IMPORTANT: Please see the latest announcement here.
SailPoint has fully mitigated the Log4J RCE vulnerability (CVE-2021-44228) in all impacted products.
We are aware of the recently-identified Log4J DoS vulnerability (CVE-2021-45046) that is also applicable to the impacted products. While this new DoS vulnerability has a low severity (CVSS score of 3.7 per NVD), we are actively working on addressing this vulnerability by upgrading to Log4J 2.16.0 and expect product releases that include the updated library to be available in the coming days.
We will be issuing further communications once this issue has been addressed. No action is needed at this time.
IdentityIQ 8.0 and later (and all patch levels for those versions) is susceptible to the log4j RCE vulnerability. IdentityIQ 7.3 and earlier is likely susceptible only if customers have configured the use of a JMSAppender (this is not configured out of the box and not a likely configuration). Our immediate mitigation strategy is to provide a blog post that indicates we are vulnerable and provides information on configuring the Java system property to remove the vulnerability. Our mid-term mitigation strategy (within 30 days per our Product Vulnerability Management policy) will be to deliver an updated log4j library that will permanently mitigate the issue.
The instance of Elasticsearch in FAM is susceptible to this vulnerability. Public documentation indicates that the version of log4j in that environment cannot have the vulnerability mitigated with a system property, so the library will need to be updated. We are working on determining the best way for that to happen (whether we can do it in official packaging or whether it will have to be done manually by the customer). It is not clear at this time how much user-defined input (including data from managed systems like file names or file content) can make it into Elasticsearch logging based on where this component is in the stack.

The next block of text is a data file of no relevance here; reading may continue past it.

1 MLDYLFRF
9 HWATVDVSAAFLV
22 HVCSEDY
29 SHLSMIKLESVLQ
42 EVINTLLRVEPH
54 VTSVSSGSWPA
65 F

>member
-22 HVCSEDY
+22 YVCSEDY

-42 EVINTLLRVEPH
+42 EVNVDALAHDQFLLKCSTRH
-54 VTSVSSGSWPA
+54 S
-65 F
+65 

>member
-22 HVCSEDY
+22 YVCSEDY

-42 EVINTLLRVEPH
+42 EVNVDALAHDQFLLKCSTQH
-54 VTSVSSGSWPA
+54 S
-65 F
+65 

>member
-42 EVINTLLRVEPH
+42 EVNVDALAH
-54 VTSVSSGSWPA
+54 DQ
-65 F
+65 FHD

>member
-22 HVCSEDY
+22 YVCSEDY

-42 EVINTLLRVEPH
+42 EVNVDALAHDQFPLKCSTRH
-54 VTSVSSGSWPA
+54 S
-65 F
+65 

As an aside, our testing has shown that the information indicating later versions of the JDK prevent this vulnerability from occurring have not proven to be true. Public discussion about this vulnerability is still pretty raw, so not everything you read on the internet is true. Who’da thunk it.